My first-horse photos don’t involve spiffy riding outfits, ribbons, helmets and smiling judges. Dang it. That is the planet on which I wanted to live. I resided on the “I Want to Still Be Alive at 5 pm, Please” planet.
In my box of old photos, I found a picture of my first horse: Spitz ‘Em Out, daughter of Chews ‘Em Up. Or “Chewy”, as he was known, on the Pro Rodeo circuit. If you check out her confirmation, you’ll see it lines up perfectly with what she was bred to do.
My parents didn’t know there’s a certain amount of hinting that goes on in registered names. Not horse people. They also came from a generation of “Learn By Doing”. Which I dutifully followed until the hospital bills started rolling in.
Photo #1: Jane is 12, and has finally managed to scrub all the green, yellow and brown out of her white, roaned-out and unspotted, but purebred, Appaloosa. Spitz is four, with 90 days training. By the 16-year-old son of the ranch owner. I’m guessing he invented the bicycle chain mechanical hackamore.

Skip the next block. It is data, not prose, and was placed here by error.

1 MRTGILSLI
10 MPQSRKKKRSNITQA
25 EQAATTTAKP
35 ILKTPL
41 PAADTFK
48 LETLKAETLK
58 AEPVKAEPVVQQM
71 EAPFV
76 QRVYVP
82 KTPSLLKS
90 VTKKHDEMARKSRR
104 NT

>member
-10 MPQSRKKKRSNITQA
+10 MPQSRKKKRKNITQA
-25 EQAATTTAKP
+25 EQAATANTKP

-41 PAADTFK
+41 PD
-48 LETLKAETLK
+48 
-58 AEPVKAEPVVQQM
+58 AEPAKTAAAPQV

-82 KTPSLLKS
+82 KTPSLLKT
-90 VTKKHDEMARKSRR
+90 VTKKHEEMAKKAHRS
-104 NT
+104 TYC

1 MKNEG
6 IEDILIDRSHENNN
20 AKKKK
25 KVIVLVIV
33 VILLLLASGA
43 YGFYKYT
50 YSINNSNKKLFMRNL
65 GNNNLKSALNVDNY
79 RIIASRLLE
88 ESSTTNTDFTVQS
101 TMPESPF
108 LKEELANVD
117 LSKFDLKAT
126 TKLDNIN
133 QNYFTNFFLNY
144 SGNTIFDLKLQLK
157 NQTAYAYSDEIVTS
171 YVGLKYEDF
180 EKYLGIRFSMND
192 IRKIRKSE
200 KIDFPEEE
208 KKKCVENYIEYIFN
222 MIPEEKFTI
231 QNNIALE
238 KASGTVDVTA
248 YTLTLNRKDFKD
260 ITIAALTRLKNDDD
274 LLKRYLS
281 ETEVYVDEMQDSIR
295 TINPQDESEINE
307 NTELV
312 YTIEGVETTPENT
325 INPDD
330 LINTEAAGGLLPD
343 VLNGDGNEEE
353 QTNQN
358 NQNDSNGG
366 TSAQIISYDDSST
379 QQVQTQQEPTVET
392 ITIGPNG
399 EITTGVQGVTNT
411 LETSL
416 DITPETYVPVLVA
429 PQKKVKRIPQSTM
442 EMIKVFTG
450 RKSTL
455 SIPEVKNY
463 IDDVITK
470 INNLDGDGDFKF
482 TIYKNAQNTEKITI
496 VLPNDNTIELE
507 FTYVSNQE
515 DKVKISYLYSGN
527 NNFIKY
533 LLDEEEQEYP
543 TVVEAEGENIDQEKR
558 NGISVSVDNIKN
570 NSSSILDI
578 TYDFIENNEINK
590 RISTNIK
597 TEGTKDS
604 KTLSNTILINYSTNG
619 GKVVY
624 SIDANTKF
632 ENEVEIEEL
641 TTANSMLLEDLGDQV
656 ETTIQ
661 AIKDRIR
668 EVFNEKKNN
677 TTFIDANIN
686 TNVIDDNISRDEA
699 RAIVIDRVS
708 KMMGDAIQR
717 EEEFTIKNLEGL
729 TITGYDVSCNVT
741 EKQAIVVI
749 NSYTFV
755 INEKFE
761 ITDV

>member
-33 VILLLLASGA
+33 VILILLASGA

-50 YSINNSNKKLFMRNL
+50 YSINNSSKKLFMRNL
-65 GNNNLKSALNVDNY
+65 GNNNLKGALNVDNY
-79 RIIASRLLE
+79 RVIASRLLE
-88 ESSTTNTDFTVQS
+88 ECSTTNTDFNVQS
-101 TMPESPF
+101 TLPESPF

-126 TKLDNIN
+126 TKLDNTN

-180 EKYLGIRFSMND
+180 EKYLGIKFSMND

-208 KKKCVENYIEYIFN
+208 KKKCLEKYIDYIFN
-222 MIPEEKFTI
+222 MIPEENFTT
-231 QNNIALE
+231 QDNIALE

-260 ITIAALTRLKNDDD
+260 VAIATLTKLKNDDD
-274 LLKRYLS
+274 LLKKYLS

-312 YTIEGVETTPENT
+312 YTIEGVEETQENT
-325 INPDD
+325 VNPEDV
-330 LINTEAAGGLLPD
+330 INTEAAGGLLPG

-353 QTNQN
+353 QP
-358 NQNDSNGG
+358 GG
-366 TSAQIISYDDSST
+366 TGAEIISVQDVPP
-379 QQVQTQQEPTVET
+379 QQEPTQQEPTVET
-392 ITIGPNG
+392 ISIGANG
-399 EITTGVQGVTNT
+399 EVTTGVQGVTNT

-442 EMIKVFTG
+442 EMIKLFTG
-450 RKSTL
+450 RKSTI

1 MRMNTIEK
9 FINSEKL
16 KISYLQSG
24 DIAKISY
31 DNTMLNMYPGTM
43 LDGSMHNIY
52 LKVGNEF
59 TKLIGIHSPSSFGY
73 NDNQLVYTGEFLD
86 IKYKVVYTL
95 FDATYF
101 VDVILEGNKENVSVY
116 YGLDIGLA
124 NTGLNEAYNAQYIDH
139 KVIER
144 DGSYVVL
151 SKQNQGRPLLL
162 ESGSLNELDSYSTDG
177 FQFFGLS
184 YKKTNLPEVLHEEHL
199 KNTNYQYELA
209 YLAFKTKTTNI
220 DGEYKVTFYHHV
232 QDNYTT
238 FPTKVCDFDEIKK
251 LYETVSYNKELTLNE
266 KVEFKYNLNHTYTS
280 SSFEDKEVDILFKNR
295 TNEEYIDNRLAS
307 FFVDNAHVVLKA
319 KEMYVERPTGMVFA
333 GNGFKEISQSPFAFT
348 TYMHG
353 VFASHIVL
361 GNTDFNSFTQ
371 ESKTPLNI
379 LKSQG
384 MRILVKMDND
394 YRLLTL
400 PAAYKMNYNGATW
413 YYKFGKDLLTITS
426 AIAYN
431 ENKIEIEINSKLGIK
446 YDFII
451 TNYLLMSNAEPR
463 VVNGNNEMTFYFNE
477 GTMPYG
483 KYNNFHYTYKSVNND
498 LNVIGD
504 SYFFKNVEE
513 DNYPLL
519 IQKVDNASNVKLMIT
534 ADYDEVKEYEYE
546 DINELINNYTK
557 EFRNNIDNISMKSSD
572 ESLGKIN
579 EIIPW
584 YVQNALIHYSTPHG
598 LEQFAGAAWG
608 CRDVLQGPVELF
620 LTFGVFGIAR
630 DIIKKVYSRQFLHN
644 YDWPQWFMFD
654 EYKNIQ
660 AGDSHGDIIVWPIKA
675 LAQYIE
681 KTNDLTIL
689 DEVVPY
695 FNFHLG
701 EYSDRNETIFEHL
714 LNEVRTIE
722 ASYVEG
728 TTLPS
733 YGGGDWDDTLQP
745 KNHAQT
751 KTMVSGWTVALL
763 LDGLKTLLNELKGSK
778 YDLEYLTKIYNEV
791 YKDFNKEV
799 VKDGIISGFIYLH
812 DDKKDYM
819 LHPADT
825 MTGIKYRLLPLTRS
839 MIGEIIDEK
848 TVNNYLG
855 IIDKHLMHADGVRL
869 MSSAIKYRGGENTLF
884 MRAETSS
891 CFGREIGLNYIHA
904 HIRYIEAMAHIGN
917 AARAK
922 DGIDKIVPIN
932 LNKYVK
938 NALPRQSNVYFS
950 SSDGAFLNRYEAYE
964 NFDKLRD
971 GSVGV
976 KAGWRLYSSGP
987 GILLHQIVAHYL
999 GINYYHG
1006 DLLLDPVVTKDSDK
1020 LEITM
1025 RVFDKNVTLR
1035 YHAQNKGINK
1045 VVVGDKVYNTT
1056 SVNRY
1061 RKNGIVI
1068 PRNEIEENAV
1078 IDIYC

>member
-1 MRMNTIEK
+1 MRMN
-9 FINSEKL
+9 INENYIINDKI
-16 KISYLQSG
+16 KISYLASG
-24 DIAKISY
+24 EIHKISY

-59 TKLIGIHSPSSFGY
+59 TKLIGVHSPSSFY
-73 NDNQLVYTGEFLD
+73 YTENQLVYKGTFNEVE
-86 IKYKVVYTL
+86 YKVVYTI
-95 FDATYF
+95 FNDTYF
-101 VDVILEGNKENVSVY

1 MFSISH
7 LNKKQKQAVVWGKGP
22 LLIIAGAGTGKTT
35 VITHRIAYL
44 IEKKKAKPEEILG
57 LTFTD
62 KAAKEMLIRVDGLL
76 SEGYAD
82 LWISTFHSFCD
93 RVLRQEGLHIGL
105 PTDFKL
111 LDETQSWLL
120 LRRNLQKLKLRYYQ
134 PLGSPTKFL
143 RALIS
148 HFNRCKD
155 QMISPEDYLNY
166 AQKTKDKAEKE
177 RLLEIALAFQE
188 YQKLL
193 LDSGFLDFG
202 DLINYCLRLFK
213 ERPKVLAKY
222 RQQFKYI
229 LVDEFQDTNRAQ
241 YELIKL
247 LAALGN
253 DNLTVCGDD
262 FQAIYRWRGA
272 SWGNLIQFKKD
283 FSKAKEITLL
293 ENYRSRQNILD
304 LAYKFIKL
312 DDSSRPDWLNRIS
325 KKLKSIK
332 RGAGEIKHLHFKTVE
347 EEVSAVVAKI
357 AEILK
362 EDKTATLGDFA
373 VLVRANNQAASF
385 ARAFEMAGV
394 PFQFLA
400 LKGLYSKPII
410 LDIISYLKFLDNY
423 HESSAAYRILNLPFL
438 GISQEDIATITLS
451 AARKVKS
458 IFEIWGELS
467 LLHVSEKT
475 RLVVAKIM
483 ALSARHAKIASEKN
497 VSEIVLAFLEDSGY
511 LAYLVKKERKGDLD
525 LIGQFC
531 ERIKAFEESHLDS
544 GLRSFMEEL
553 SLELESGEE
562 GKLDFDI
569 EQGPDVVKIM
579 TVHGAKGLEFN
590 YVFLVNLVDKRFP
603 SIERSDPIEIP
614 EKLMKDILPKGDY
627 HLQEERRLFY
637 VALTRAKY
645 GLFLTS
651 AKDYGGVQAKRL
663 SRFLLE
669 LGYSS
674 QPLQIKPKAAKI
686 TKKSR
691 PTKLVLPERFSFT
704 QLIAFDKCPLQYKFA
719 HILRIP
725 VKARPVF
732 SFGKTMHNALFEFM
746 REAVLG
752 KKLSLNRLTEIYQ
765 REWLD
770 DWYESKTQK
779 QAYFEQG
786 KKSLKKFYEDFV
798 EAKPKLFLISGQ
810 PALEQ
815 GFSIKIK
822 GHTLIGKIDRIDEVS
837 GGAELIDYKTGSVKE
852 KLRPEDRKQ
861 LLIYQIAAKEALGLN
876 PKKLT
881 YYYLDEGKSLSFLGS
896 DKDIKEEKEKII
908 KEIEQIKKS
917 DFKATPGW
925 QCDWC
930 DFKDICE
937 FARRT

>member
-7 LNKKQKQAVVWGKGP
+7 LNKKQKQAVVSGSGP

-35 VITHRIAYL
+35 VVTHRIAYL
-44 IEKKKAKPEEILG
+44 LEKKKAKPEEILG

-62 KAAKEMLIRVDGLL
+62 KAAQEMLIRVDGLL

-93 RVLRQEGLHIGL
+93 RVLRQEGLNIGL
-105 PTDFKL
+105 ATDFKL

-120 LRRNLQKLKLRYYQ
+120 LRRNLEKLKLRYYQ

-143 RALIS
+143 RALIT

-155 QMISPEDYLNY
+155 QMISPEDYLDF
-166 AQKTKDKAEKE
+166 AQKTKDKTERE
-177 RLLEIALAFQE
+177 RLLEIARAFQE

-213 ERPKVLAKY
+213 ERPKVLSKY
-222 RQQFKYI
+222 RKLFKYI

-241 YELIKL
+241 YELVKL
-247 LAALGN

When not hanging out at the above lovely boarding barn, getting thrown on the way to the arena, thrown in the arena, thrown coming out of the arena, or thrown in the pasture, we took advantage of the barn’s natural trail geography…
…and rode in the ditches next to the (live) railroad tracks. That were bordered by barbed wire. I did not yet own a saddle, so all this “riding” (which mostly involved falling off and walking long distances barefoot) was done bareback.
I discovered that Spitzie (I had to call her something that didn’t sound like Phlegm) forgot all about tossing me if I let her flat-out gallop in the ditch and race the trains. My friend Amy, and her horse Fatso, frequently joined us. Fatso was a ranch broke quarter horse, so I was often able to hitch a ride back to the “boarding” facility behind Amy after I fell off.
At times, I would coerce Amy by saying “I don’t feel like walking a lot today, want to go trail riding with me?”
We began noting my progress as a rider by which telephone pole I managed to reach before falling off. We marked them with chalk, so we wouldn’t get confused.
Ah, learning to ride: two telephone poles forward, one telephone pole back.